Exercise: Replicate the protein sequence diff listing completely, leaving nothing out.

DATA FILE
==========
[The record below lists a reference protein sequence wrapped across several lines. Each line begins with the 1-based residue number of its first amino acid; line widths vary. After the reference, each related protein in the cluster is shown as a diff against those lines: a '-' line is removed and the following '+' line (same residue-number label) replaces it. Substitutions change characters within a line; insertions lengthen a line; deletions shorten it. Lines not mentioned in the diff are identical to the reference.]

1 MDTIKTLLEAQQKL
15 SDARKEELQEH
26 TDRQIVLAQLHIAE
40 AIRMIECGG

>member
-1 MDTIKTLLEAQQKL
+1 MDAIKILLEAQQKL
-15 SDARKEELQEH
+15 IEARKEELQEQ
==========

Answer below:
[The record below lists a reference protein sequence wrapped across several lines. Each line begins with the 1-based residue number of its first amino acid; line widths vary. After the reference, each related protein in the cluster is shown as a diff against those lines: a '-' line is removed and the following '+' line (same residue-number label) replaces it. Substitutions change characters within a line; insertions lengthen a line; deletions shorten it. Lines not mentioned in the diff are identical to the reference.]

1 MDTIKTLLEAQQKL
15 SDARKEELQEH
26 TDRQIVLAQLHIAE
40 AIRMIECGG

>member
-1 MDTIKTLLEAQQKL
+1 MDAIKILLEAQQKL
-15 SDARKEELQEH
+15 IEARKEELQEQ